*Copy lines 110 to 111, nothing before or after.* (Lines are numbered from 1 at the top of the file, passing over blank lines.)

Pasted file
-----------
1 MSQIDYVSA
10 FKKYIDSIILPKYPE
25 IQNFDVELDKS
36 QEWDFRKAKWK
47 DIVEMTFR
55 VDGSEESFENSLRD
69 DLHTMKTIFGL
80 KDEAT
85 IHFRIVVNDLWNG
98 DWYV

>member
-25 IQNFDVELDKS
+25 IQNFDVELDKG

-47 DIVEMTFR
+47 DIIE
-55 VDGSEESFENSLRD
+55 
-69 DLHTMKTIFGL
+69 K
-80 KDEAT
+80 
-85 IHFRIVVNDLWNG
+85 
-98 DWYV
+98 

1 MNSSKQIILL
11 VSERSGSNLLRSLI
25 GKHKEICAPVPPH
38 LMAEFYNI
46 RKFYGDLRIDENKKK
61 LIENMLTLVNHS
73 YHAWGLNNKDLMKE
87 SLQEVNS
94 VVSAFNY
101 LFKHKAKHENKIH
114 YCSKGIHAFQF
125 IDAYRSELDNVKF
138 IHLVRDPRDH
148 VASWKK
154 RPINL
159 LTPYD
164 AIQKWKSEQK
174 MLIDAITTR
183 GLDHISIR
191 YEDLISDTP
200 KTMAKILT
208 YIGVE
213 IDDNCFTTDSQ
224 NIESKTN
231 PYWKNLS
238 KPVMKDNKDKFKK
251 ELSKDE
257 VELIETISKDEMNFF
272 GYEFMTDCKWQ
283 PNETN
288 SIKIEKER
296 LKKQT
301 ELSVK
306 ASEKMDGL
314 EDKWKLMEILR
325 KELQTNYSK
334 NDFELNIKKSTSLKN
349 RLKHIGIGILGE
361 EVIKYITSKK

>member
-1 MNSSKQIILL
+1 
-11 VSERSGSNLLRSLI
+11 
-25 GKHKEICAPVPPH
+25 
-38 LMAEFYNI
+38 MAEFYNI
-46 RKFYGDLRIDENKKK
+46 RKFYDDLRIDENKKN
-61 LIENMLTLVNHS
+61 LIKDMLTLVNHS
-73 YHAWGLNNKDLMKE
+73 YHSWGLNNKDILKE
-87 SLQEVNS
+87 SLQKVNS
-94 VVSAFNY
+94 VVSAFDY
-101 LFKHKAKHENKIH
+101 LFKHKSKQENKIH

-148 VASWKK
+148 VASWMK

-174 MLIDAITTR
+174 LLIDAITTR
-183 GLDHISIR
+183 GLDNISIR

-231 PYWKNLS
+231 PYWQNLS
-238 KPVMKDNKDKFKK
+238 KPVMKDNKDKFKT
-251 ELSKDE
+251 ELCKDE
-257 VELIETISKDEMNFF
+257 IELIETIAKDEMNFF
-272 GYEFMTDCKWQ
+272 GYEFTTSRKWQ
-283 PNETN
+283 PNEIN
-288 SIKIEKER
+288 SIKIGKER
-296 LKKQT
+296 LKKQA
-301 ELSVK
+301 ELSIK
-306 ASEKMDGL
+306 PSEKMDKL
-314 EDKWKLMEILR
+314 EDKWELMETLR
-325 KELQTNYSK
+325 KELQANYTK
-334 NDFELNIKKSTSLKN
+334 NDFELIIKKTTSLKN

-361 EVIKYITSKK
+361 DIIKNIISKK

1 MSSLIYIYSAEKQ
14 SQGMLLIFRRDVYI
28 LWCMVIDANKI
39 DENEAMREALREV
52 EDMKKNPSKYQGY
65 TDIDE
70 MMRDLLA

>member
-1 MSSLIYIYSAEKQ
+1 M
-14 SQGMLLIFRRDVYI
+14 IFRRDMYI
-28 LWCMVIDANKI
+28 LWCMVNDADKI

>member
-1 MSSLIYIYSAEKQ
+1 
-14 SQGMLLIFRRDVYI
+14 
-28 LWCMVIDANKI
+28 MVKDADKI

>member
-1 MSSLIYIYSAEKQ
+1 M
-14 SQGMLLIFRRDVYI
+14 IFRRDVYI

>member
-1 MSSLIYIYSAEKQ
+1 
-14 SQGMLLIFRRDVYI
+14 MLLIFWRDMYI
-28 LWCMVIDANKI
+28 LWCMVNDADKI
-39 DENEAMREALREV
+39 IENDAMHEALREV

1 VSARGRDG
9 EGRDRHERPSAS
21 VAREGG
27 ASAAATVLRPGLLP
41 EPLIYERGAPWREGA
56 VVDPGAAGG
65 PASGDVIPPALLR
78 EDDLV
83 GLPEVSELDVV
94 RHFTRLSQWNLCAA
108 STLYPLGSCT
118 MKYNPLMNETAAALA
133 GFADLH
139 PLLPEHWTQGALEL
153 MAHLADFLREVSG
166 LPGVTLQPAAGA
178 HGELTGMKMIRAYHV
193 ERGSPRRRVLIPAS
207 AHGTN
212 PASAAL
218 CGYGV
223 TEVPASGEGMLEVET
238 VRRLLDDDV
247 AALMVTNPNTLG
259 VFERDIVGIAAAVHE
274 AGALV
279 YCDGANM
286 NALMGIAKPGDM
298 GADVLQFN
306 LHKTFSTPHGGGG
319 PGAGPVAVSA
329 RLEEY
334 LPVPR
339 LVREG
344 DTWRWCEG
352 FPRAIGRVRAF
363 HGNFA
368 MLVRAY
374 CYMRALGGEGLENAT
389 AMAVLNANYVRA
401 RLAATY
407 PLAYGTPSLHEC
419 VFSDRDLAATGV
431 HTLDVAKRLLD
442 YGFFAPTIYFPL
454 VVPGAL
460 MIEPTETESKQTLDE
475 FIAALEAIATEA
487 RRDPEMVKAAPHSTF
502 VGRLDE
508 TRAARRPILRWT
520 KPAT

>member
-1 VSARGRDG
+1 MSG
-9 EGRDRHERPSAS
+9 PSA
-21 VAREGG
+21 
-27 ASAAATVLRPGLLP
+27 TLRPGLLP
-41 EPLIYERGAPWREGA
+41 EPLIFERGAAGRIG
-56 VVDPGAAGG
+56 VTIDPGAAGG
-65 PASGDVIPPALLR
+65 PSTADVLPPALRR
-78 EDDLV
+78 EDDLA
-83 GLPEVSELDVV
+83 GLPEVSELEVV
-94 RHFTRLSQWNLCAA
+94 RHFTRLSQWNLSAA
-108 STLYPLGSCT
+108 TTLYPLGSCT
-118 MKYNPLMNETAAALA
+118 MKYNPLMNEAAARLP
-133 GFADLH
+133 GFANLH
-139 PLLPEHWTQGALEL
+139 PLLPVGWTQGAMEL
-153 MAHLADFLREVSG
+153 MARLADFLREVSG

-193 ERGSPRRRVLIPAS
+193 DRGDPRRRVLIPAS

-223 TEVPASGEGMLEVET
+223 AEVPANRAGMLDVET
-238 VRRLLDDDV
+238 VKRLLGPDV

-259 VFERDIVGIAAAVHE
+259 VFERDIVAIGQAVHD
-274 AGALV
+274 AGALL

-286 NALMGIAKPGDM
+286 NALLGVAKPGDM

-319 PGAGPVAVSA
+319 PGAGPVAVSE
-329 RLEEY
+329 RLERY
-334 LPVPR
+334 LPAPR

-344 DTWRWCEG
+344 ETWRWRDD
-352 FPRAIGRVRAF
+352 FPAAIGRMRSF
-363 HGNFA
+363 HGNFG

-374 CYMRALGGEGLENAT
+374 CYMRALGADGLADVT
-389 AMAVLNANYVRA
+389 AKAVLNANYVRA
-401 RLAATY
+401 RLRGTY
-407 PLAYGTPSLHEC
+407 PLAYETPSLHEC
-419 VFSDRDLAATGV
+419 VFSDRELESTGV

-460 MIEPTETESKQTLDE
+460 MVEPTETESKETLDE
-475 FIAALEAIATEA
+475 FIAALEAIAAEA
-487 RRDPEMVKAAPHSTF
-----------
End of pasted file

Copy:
-306 ASEKMDGL
+306 PSEKMDKL